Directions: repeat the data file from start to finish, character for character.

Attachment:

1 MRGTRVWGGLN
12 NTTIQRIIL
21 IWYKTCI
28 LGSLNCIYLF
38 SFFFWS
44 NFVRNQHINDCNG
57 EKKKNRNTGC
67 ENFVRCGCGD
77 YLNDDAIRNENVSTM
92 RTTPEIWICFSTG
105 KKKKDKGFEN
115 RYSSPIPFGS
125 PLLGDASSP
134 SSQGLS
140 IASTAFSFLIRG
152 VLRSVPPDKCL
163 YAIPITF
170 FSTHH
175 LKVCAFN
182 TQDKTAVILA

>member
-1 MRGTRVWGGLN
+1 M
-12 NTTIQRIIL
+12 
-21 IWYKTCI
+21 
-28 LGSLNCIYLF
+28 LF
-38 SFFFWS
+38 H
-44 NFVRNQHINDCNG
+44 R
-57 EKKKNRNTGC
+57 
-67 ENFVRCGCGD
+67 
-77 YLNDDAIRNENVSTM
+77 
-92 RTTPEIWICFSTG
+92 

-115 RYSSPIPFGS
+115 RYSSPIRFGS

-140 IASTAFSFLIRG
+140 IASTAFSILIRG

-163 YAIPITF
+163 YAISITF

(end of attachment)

1 MRGTRVWGGLN
12 NTTIQRIIL
21 IWYKTCI
28 LGSLNCIYLF
38 SFFFWS
44 NFVRNQHINDCNG
57 EKKKNRNTGC
67 ENFVRCGCGD
77 YLNDDAIRNENVSTM
92 RTTPEIWICFSTG
105 KKKKDKGFEN
115 RYSSPIPFGS
125 PLLGDASSP
134 SSQGLS
140 IASTAFSFLIRG
152 VLRSVPPDKCL
163 YAIPITF
170 FSTHH
175 LKVCAFN
182 TQDKTAVILA

>member
-1 MRGTRVWGGLN
+1 M
-12 NTTIQRIIL
+12 
-21 IWYKTCI
+21 
-28 LGSLNCIYLF
+28 LF
-38 SFFFWS
+38 H
-44 NFVRNQHINDCNG
+44 R
-57 EKKKNRNTGC
+57 
-67 ENFVRCGCGD
+67 
-77 YLNDDAIRNENVSTM
+77 
-92 RTTPEIWICFSTG
+92 

-115 RYSSPIPFGS
+115 RYSSPIRFGS

-140 IASTAFSFLIRG
+140 IASTAFSILIRG

-163 YAIPITF
+163 YAISITF